This uncomplicated and straightforward approach allows to remove up to 98 % of human DNA from peripheral blood of septic patients. The inhibitory effect of human DNA is efficiently prevented and the detection limit of real-time PCR is increased to 10 E. Coli CFUs/ml. This sensitivity is 10 times higher compared to conventional real-time PCR assays. The classical blood culture detected 58/194 (30 %) of sepsis and 9/44 (21 %) of CSF samples. Out of the 194 blood samples tested, the conventional real-time PCR targeting 13 common sepsis causing pathogens correctly detected the bacterial DNA in 16/194 (8 %) only and 14/44 (32 %) in cerebrospinal fluid samples. Our newly established approach was able to provide correct diagnoses in 78 (40 %) of the 194 blood samples and in 14 (32 %) of the CSF samples. The combination of both blood cultures and our technique raised the rate of sepsis diagnoses to 112/194 (58 %). Of the total group tested positive, 46 (24 %) cases showed overlap with the classical methodology.
Conclusion
We report a simple optimized in-house protocol for removal of human DNA from blood sepsis samples as a pre-analytical tool to prepare DNA for subsequent PCR assays. With the detection increase of our in-house DNA removal approach, subsequent PCR assays can reach detection limits of 10 E. coli CFUs/ml and significantly improve the diagnostic rate in blood sepsis cases.
Electronic supplementary material
The online version of this article (doi:10.1186/s12879-016-1568-1) contains supplementary material, which is available to authorized users.
doi:10.1186/s12879-016-1568-1
PMCID: PMC4888298  PMID: 27246723
Sepsis; Bloodstream infection; Human DNA removal; Molecular diagnosis; Blood culture
4.  Association of vitamin D deficiency with hepatitis B virus - related liver diseases 
BMC Infectious Diseases  2016;16:507.
Background
As an immune modulator, vitamin D is involved in various pathophysiological mechanisms in a plethora of diseases. This study aims to correlate the vitamin D deficiency status and clinical progression of liver diseases associated with hepatitis B virus (HBV) infection in patients in Vietnam and to compare it to healthy controls.
Methods
We quantified the levels of total vitamin D [25-(OH) D2 and D3] in serum samples from 400 HBV patients (chronic hepatitis B infection [CHB], n = 165; HBV-associated liver cirrhosis [LC], n = 127; HBV-associated hepatocellular carcinoma [HCC], n = 108) and 122 unrelated healthy controls (HC). Univariate and multivariate analyses were performed in order to determine the association between vitamin D levels and distinct clinical parameters.
Results
The prevalence of vitamin D inadequacy (<30 ng/mL) was high among healthy individuals (81.7 %) as well as in HBV patients (84.3 %). Vitamin D deficiency (<20 ng/ml) or severe deficiency (<10 ng/ml) was observed more frequently among HBV patients (52 %) and subgroups (CHB, 47.8 %; LC, 54.4 %; HCC, 55.3 %) compared to the control group (32.5 %) (P < 0.001). Vitamin D levels and HBV-DNA load were strongly and inversely correlated (rho = −0.57, P < 0.0001). Multivariate regression analysis also revealed an independent association of HBV-DNA loads with low vitamin D levels (P = 0.0004). In addition, reduced vitamin D levels were associated with significant clinical progression of LC (Child-Pugh C versus Child-Pugh A, P = 0.0018; Child-Pugh C versus Child-Pugh B, P = 0.016).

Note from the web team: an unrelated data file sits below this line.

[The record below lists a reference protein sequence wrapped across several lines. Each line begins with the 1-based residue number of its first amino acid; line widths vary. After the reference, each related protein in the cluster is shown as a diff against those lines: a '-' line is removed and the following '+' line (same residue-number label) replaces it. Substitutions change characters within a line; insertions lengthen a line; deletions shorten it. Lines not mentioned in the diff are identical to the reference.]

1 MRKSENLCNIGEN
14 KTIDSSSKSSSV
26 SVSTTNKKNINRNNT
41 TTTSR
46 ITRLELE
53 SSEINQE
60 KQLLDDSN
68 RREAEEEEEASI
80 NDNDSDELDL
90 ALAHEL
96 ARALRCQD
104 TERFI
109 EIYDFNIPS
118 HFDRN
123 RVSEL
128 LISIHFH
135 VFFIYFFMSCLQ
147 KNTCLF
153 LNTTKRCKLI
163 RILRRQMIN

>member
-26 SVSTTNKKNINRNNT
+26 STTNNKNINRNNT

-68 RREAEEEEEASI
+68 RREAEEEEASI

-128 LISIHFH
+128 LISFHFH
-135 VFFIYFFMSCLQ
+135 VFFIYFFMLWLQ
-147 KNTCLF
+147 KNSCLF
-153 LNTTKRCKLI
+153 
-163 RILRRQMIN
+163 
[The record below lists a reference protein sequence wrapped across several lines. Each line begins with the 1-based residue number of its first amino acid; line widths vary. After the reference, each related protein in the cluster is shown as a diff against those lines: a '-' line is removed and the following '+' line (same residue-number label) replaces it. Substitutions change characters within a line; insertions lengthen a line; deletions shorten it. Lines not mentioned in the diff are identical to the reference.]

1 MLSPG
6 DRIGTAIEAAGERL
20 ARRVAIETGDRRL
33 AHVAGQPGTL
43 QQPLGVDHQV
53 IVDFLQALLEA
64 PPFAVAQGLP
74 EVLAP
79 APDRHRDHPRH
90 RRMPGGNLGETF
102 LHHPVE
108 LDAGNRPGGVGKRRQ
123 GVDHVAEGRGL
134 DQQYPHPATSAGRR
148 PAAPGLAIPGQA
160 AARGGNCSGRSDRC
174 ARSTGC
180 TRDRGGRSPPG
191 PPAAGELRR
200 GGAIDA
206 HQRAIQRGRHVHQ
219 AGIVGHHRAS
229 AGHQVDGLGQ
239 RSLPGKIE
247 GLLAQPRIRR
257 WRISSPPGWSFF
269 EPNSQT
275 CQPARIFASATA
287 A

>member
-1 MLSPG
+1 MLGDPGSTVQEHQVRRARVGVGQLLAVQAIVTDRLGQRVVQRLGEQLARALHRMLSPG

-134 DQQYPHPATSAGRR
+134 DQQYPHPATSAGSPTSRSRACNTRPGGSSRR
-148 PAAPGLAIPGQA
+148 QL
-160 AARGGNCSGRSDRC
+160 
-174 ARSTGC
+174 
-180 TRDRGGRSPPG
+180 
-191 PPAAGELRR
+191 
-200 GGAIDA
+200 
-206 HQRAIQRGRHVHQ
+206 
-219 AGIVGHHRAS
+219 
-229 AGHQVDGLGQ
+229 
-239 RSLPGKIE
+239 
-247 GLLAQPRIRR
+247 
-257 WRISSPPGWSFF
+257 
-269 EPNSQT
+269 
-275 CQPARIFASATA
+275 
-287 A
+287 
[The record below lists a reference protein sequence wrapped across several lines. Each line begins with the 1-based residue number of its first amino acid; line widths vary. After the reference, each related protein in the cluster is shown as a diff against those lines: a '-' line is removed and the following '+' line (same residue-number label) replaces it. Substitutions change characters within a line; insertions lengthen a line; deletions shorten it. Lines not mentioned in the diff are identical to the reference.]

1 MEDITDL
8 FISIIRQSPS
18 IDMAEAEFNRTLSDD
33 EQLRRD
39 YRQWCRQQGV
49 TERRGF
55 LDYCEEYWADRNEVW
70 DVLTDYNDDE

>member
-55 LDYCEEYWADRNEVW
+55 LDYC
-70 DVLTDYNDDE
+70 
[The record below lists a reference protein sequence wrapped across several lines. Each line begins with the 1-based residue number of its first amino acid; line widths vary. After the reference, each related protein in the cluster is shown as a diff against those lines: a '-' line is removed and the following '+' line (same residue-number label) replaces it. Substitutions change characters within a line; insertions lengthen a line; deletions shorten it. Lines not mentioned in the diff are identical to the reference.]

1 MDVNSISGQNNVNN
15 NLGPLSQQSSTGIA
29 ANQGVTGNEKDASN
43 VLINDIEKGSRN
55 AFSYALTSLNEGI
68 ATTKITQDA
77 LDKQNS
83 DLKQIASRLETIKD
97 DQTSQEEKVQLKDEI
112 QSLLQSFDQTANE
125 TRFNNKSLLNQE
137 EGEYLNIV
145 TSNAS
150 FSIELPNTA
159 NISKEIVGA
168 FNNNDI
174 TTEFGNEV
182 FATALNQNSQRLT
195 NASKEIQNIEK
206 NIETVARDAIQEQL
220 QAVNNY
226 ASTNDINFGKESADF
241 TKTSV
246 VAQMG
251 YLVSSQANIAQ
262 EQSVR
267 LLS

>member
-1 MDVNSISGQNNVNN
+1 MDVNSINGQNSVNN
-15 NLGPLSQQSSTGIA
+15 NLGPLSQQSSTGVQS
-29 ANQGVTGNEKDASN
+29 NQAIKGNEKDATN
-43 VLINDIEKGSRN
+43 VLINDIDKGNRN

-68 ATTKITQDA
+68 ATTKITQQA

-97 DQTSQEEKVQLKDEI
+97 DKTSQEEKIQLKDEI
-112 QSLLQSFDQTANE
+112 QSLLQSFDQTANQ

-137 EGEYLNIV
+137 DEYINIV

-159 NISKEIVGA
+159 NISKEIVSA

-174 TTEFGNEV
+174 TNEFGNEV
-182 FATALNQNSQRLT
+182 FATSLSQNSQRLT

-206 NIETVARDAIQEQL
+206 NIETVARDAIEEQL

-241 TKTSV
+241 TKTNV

Conclusions
Vitamin D deficiency was observed in the majority of HBV-infected patients and associated with adverse clinical outcomes. Our findings suggest that substitution of vitamin D may be a supportive option in the treatment of chronic liver diseases, in particular of HBV-associated disorders.
doi:10.1186/s12879-016-1836-0
PMCID: PMC5034475  PMID: 27659316
Vitamin D deficiency; HBV infection; Chronic liver disease; Liver cirrhosis; Hepatocellular carcinoma
5.  Reliable and rapid characterization of functional FCN2 gene variants reveals diverse geographical patterns 
BMC Medical Genetics  2012;13:37.
Background
Ficolin-2 coded by FCN2 gene is a soluble serum protein and an innate immune recognition element of the complement system. FCN2 gene polymorphisms reveal distinct geographical patterns and are documented to alter serum ficolin levels and modulate disease susceptibility.
Methods
We employed a real-time PCR based on Fluorescence Resonance Energy Transfer (FRET) method to genotype four functional SNPs including -986 G > A (#rs3124952), -602 G > A (#rs3124953), -4A > G (#rs17514136) and +6424 G > T (#rs7851696) in the ficolin-2 (FCN2) gene. We characterized the FCN2 variants in individuals representing Brazilian (n = 176), Nigerian (n = 180), Vietnamese (n = 172) and European Caucasian ethnicity (n = 165).
Results
We observed that the genotype distribution of three functional SNP variants (−986 G > A, -602 G > A and -4A > G) differ significantly between the populations investigated (p < 0.0001). The SNP variants were highly linked to each other and revealed significant population patterns. Also the distribution of haplotypes revealed distinct geographical patterns (p < 0.0001).
Conclusions
The observed distribution of the FCN2 functional SNP variants may likely contribute to altered serum ficolin levels and this may depend on the different disease settings in world populations. To conclude, the use of FRET based real-time PCR especially for FCN2 gene will benefit a larger scientific community who extensively depend on rapid, reliable method for FCN2 genotyping.